Perception of Emotion in Autism

Walker, Margeaux
It is a common misconception that those who have autism do not have feelings like everyone else. Individuals with autism have emotions, but are much less able to read another's body language and facial expressions than non-autistic people. This is partly due to the diminished capacity to see other people as persons like themselves. The present investigation aims to explore the core hypotheses surrounding why those with autism perceive emotion differently than non-autistic people. The way individuals with autism react to incoming stimuli is often in an uncomfortable manner. One reason for this is because a person with an autistic brain is unable to assign meaning to sensations. Therefore, every social interaction a person with autism encounters is affected. Recent literature studying empathy and emotional face recognition will also be discussed. As a treatment, research has found individuals with autism recognize and learn emotions more effectively over a course of months using interactive multimedia. Examining the theories of perceptual impairments will lead to a better understanding to those with autistic behavior and to the disorder overall.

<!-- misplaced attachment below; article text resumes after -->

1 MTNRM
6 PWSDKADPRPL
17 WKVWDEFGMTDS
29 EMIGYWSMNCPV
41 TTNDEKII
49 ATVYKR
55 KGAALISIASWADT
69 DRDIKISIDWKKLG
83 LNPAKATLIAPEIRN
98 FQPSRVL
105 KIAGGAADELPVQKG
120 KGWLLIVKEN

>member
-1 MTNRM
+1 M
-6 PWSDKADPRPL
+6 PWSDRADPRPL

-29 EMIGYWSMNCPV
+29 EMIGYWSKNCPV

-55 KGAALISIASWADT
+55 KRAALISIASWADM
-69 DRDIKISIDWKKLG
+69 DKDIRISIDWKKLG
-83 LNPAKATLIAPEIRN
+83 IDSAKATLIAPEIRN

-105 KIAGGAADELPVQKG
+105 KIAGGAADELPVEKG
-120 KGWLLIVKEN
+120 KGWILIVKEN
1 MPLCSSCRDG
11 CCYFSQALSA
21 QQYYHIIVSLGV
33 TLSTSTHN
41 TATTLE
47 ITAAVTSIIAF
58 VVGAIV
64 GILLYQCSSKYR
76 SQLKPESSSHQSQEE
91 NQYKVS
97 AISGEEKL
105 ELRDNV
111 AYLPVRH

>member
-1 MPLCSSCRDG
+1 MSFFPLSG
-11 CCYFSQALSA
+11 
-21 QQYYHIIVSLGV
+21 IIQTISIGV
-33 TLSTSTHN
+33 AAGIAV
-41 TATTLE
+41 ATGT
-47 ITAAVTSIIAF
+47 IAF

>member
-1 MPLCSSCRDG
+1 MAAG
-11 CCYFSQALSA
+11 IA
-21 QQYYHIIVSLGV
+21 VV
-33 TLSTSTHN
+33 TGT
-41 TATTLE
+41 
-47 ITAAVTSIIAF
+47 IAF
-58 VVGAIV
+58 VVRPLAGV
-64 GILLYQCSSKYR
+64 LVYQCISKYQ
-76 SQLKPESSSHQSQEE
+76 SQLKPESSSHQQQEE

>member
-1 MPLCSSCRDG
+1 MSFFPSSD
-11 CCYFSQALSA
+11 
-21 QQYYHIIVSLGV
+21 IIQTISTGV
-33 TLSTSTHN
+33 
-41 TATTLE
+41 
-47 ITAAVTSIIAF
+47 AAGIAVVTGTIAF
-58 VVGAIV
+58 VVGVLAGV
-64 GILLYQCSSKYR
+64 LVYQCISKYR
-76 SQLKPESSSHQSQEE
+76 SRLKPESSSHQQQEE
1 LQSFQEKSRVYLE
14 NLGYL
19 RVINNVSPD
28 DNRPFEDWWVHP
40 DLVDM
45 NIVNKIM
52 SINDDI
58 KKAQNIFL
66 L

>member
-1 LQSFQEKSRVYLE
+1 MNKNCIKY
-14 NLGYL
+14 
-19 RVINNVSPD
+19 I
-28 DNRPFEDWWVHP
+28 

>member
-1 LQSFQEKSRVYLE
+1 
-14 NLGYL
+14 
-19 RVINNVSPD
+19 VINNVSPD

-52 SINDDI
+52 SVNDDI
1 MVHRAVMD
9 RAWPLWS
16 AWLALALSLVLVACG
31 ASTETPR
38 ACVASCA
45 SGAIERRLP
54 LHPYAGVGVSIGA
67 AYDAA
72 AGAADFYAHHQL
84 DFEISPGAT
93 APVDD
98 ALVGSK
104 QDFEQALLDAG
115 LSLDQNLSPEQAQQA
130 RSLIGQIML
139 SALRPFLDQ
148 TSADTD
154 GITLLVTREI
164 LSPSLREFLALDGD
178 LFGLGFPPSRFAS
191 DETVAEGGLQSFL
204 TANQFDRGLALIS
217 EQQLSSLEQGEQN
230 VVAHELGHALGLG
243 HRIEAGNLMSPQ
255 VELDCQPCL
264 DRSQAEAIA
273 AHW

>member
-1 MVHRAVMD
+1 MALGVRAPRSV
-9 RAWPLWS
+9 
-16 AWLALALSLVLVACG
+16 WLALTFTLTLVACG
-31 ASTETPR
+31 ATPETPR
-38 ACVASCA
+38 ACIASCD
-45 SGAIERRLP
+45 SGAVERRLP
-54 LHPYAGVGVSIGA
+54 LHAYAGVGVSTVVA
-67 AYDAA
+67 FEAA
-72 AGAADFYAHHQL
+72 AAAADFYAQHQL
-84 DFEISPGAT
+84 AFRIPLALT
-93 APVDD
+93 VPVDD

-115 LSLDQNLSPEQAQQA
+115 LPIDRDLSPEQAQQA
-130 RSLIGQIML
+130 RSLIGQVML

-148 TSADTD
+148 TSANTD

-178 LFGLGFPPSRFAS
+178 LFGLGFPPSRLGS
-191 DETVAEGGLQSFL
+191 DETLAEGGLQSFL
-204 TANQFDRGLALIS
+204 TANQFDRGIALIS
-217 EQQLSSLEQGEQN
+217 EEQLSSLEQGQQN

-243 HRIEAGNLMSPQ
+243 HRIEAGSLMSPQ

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University of Wyoming Libraries